Friday, April 3, 2009



The U.S.A. is an illusion of power fabricated to exist temporarily by Freemasonry; first, by means of the sponsorship of England's Masonic Royal Societies, and then, Germany's Pilgrims looking for Zion, the so called Celestial City (see John Bunyan's "The Pilgrim's Progress")

In fact, there is no such place as Zion. The Pilgrims were bamboozled. Zion is not a place, it is a "state of mind".

Zion is a condition which requires that "client of progress" wear a "handy cap" to symbolically cover up the mental handicap resulting from its implementation. Just look at the Pope, priests, etc. The purpose of Zion is to "progressively" engineer humans (ZOION),by dumbing them down (using operant conditioning) until partially brain dead end product "BEYONDMAN" (Ubermensch) evolves; as stated by the German author Fried Wilhelm (Will-I-Am) Nietzche, in his world famous 1883-92 Zoro-Astrian Freemasonic book titled "Thus Spake Zarathustra".

"BEYONDMAN" is an ideal superior man, a hermaphrodite who, according to Nietzsche, forgoes transient pleasure, exercises creative power, lives at a level of experience beyond standards of good and evil, and is the goal of human evolution. He is also called Overman. Beyondman symbolizes the theory that, apparently "The end justifies the means".


Nie.tzsche Friedrich Wilhelm. 1844-1990.

German philosopher who reasoned that Christianity's emphasis on the afterlife makes its believers less able to cope with earthly life. he argued that the ideal being, Ubermensch, would be able to channel passions creatively instead of suppressing them. His written works include Beyond Good and Evil (1886) and Thus Spake Zarathustra (1883-1892). -Nie' adj.n.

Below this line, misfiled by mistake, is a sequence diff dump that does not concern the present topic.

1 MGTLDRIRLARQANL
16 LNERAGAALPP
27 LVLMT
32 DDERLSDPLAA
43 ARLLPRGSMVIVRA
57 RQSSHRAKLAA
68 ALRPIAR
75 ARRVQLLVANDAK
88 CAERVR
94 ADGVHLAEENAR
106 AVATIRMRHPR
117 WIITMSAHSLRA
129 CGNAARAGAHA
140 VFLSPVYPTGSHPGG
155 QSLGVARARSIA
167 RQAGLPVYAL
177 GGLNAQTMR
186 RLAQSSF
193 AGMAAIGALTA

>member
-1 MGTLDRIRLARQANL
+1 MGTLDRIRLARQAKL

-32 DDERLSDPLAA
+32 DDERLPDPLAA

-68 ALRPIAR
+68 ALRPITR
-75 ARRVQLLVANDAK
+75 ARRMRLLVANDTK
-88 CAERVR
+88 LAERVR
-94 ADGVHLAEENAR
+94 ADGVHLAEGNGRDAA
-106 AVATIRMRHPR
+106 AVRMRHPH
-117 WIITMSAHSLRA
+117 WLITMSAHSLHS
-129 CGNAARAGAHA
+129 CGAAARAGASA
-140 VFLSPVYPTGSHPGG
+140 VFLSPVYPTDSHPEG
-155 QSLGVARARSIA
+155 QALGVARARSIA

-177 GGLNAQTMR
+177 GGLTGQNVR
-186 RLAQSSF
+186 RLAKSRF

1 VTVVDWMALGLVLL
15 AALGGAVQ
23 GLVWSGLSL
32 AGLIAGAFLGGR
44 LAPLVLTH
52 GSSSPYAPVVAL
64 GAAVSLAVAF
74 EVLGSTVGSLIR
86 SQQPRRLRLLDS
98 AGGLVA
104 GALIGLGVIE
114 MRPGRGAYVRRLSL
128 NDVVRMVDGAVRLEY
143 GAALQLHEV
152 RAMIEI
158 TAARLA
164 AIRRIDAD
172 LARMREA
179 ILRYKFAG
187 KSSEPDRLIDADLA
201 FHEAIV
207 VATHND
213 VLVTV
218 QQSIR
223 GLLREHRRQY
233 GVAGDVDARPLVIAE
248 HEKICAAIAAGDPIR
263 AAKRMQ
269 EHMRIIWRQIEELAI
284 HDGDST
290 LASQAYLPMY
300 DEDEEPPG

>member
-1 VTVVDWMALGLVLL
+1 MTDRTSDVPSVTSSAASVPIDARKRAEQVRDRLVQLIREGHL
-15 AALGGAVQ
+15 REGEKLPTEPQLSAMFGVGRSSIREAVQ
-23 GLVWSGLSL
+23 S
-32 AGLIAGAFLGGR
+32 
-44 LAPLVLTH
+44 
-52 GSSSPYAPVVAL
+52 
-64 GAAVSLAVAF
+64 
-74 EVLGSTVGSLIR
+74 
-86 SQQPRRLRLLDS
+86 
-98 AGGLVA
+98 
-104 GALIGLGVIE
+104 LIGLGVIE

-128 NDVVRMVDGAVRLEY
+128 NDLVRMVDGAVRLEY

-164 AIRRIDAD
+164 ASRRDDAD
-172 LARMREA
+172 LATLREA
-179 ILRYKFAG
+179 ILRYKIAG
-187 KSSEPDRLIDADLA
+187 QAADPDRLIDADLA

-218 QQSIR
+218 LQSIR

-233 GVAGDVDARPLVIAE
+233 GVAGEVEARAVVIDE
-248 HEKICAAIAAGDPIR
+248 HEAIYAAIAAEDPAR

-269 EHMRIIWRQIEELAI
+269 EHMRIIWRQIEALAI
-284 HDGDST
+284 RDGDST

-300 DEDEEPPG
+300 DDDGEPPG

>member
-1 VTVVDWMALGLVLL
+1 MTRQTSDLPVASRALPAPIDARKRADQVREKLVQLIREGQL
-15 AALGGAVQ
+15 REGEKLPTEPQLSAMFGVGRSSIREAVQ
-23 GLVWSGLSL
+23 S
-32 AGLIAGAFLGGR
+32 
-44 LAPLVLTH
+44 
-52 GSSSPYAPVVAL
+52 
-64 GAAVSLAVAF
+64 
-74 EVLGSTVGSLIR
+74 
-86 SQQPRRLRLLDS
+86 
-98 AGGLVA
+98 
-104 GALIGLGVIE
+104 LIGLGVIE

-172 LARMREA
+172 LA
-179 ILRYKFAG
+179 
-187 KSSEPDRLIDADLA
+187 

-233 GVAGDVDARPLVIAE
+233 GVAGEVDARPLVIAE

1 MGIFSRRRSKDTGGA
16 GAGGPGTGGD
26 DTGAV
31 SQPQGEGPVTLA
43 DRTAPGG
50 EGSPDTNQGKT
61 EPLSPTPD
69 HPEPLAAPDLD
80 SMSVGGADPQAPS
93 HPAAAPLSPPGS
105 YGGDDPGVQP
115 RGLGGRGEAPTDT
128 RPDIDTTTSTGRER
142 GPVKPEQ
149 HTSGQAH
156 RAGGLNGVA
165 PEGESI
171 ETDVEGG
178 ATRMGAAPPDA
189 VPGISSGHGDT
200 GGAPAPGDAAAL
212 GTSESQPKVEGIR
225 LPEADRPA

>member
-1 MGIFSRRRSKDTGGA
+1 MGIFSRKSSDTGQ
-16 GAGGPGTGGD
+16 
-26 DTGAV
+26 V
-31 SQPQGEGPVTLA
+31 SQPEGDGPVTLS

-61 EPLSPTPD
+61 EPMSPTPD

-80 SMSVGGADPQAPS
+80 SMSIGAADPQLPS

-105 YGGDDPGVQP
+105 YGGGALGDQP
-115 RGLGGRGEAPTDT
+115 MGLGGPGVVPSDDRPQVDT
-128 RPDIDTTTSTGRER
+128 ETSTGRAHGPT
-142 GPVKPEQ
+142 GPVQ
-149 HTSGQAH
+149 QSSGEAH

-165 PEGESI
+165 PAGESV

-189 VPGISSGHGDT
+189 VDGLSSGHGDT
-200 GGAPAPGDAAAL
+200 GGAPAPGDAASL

A book of philosophical reflections by Friedrich Nietzsche, written in the style of a sacred book.
USA GE NOTES: Thus Spake Zarathustra puts forth Nietzsche's idea of the Superman, or Overman.


n. 1. A man with more than human powers. 2. An ideal superior man who, according to Nietzsche, forgoes transient pleasure, exercises creative power, lives at a level of experience beyond standards of good and evil, and is the goal of human evolution. In this sense, also called overman. [Translation of German Ubermensch:uber-, super-+ Mensch,man.]

WORD HISTORY: Overman and Beyondman hardly seem likely names for a superhero, but perhaps Overman might be "leaping tall buildings at a single bound" had the German word Obermensch been translated differently than it was. However, Nietzsche's term for the ideal superior man was translated into English as superman, first recorded in a work by George Bernard Shaw published in 1903. Such a term comes to us through a process called loan translation, calque formation, whereby the semantic components of a word or phrase in one language are literally translated into their equivalents in another language, German Obermensch, made up iiber,"super-," and Mensch "man", thus becoming superman. Because iiber- can also be translated "beyond" and "over", we also find overman and beyondman as calques for the word Obermensch, but they did not take root. Shaw, in a letter written before 1917, noted that "some of our most felicitous writers. ..had been using such desperate and unspeakable forms as Beyondman, when the glib Superman was staring them in the face all the time." Hence, when it came to naming a new comic strip hero, Superman was the logical choice, a name first recorded in 1938.


adv. In or at that indicated distance, usually within sight: "Yonder hills," he said, pointing.pron. One that is at an indicated place, usually within sight. (Middle English, fromyond, yond. See YOND.]

REGIONAL NOTE: The adverb yonder, from Old English geond, is not exclusively Southern but is more frequently used there than in any other region of the United States, and not only by older or uneducated speakers. Yonder is not merely a Southern synonym for there, which in the South tends to mean "only a few feet from the speaker." Yonder carries with it an inherent sense of distance farther than "there" and is used if the person or thing indicated can be seen at all: the shed over yonder. Or it might be nearby but completely out of sight, as in the next room.


The Kealey Paper *Issue 22-4* February 2002 to July 2002